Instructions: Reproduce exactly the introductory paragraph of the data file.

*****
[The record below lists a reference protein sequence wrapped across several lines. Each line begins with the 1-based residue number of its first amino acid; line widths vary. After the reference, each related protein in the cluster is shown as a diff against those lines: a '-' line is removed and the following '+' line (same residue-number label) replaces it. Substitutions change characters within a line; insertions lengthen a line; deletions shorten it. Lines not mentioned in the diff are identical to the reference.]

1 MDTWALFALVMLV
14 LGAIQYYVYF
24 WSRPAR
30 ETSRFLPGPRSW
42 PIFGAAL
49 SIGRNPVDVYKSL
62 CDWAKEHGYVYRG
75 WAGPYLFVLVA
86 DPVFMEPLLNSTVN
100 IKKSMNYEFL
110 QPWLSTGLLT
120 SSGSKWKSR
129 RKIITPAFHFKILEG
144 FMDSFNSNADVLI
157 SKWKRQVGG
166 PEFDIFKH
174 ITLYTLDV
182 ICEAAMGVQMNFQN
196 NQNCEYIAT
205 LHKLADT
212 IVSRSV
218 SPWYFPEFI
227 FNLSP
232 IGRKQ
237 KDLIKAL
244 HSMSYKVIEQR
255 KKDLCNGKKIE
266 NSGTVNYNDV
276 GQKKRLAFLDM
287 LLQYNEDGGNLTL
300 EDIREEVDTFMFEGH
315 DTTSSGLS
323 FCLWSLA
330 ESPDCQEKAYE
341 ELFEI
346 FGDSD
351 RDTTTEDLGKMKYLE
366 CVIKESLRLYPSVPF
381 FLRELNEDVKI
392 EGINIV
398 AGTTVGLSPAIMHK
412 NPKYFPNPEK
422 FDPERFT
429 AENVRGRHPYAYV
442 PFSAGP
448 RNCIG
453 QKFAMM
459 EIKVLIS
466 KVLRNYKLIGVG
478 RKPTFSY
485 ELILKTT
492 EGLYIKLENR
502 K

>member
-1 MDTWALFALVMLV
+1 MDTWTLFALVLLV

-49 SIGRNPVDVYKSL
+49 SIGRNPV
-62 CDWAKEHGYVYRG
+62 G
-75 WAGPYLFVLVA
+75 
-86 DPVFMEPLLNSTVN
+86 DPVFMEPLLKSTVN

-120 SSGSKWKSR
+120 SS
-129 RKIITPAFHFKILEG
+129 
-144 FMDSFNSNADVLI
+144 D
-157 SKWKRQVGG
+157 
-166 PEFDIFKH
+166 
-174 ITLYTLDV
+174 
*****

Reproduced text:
[The record below lists a reference protein sequence wrapped across several lines. Each line begins with the 1-based residue number of its first amino acid; line widths vary. After the reference, each related protein in the cluster is shown as a diff against those lines: a '-' line is removed and the following '+' line (same residue-number label) replaces it. Substitutions change characters within a line; insertions lengthen a line; deletions shorten it. Lines not mentioned in the diff are identical to the reference.]